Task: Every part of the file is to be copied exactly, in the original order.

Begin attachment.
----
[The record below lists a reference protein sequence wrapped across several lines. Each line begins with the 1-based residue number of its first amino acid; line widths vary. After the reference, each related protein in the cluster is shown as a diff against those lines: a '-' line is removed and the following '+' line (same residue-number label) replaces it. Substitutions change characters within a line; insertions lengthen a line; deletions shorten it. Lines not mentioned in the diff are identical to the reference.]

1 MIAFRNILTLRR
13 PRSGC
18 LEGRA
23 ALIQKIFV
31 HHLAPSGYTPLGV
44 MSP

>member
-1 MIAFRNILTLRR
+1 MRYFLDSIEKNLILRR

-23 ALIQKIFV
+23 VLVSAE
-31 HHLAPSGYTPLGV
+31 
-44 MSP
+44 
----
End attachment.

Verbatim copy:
[The record below lists a reference protein sequence wrapped across several lines. Each line begins with the 1-based residue number of its first amino acid; line widths vary. After the reference, each related protein in the cluster is shown as a diff against those lines: a '-' line is removed and the following '+' line (same residue-number label) replaces it. Substitutions change characters within a line; insertions lengthen a line; deletions shorten it. Lines not mentioned in the diff are identical to the reference.]

1 MIAFRNILTLRR
13 PRSGC
18 LEGRA
23 ALIQKIFV
31 HHLAPSGYTPLGV
44 MSP

>member
-1 MIAFRNILTLRR
+1 MRYFLDSIEKNLILRR

-23 ALIQKIFV
+23 VLVSAE
-31 HHLAPSGYTPLGV
+31 
-44 MSP
+44 